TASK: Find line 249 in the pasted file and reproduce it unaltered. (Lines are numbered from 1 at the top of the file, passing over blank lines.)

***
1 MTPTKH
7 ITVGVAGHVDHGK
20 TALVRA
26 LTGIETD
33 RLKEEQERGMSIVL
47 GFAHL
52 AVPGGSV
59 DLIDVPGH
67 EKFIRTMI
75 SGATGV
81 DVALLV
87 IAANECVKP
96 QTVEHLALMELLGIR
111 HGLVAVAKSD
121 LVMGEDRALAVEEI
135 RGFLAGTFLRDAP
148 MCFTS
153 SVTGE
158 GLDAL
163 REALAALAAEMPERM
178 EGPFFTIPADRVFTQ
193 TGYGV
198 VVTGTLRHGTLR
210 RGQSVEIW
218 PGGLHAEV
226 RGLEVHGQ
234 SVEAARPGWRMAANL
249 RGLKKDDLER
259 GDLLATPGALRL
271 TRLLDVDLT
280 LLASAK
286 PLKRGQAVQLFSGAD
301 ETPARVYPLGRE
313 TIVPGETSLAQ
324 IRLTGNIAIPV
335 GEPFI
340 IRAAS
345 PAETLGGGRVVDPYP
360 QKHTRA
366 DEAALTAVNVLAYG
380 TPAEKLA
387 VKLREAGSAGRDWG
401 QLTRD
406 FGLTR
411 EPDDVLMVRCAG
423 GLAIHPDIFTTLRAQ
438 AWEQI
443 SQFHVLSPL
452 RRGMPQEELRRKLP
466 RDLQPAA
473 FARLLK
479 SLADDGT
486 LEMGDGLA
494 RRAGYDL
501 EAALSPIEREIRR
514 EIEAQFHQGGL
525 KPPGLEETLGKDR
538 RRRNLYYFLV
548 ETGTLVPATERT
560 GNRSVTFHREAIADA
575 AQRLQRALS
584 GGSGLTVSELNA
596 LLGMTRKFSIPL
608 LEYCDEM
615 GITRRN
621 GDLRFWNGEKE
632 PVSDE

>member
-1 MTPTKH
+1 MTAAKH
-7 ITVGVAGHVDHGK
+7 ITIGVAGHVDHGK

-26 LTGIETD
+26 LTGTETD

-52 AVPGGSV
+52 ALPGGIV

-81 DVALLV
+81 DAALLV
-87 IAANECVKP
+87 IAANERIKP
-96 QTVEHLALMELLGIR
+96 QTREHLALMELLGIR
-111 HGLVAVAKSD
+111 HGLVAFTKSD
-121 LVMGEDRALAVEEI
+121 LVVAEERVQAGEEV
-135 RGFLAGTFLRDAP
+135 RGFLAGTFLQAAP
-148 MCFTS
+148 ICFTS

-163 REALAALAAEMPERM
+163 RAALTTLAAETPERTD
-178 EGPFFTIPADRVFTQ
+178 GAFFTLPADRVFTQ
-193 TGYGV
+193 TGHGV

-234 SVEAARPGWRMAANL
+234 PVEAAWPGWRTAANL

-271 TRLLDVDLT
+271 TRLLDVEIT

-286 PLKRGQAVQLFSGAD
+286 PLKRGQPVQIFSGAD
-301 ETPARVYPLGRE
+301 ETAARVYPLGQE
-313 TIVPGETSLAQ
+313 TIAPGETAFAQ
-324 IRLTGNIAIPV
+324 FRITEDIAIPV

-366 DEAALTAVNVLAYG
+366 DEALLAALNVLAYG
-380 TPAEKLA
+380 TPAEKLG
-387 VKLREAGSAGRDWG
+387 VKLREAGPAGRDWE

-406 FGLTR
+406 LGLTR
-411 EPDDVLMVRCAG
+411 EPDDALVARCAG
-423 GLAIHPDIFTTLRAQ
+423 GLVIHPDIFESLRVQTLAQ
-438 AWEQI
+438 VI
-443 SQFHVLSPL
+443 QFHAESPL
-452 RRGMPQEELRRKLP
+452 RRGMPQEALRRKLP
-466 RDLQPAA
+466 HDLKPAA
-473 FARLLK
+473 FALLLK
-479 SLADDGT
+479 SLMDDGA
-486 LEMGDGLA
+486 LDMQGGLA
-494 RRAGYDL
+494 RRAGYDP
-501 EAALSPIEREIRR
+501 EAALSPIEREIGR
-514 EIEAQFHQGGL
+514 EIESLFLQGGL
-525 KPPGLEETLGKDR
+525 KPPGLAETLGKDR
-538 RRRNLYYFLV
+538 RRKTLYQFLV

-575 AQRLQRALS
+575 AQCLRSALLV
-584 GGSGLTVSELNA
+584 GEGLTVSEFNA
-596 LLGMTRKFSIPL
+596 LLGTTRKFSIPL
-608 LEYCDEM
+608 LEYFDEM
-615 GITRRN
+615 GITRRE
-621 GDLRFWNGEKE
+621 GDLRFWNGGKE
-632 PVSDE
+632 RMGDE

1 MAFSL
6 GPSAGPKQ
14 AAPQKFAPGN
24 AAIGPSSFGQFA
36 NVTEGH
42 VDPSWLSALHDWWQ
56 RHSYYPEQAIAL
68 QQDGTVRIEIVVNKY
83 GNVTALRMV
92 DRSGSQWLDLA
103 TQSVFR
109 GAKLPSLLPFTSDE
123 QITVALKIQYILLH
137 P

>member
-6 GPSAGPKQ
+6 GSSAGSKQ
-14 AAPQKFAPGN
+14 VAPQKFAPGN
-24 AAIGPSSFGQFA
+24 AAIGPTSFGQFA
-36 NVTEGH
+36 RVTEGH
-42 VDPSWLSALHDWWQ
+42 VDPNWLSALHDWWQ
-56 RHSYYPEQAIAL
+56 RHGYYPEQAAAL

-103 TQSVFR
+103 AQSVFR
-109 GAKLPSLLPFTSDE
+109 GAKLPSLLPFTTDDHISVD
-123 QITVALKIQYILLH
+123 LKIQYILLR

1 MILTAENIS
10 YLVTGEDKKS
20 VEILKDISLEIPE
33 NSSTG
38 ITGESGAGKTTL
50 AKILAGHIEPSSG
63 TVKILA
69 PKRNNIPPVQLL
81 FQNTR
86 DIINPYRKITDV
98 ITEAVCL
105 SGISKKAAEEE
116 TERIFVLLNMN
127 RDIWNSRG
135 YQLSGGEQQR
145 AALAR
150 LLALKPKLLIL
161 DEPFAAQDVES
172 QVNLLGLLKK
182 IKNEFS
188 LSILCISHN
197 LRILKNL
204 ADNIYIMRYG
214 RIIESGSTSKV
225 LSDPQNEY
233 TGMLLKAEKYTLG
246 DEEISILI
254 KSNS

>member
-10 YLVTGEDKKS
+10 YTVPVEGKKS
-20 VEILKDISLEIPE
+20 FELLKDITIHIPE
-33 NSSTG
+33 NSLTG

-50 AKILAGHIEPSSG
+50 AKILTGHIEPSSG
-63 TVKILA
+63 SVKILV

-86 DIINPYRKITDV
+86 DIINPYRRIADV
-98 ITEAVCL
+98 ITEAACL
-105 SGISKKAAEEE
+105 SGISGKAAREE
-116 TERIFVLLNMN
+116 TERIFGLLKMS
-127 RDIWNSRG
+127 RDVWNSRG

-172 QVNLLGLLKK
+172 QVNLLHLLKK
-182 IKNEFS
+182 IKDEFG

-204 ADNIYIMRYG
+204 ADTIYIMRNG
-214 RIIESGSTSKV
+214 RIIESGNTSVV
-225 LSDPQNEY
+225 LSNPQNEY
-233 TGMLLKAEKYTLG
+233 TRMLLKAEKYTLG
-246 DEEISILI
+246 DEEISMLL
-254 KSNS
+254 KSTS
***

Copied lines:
-225 LSDPQNEY